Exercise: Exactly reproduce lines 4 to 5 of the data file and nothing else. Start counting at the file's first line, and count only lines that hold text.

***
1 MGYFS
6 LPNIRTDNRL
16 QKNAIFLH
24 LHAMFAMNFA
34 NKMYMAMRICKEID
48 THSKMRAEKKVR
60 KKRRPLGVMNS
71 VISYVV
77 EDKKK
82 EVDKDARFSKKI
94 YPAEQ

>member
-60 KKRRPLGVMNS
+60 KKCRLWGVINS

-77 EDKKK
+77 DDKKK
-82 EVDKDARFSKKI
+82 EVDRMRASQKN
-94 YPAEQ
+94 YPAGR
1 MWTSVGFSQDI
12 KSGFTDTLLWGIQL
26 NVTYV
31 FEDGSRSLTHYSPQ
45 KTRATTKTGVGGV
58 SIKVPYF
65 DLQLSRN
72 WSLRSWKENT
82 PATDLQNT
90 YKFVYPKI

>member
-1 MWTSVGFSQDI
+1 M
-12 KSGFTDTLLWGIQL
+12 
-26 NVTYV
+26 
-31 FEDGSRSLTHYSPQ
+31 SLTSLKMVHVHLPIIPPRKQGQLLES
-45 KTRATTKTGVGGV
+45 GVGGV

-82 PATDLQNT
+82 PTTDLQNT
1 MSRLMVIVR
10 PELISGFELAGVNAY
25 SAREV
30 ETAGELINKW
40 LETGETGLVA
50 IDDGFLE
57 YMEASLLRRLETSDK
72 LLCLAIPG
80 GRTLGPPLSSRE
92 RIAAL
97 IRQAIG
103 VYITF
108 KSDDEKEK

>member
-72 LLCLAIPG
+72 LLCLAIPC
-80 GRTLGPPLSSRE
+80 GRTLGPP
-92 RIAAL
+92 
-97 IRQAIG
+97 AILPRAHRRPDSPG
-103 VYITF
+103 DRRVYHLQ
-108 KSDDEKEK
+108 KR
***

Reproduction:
24 LHAMFAMNFA
34 NKMYMAMRICKEID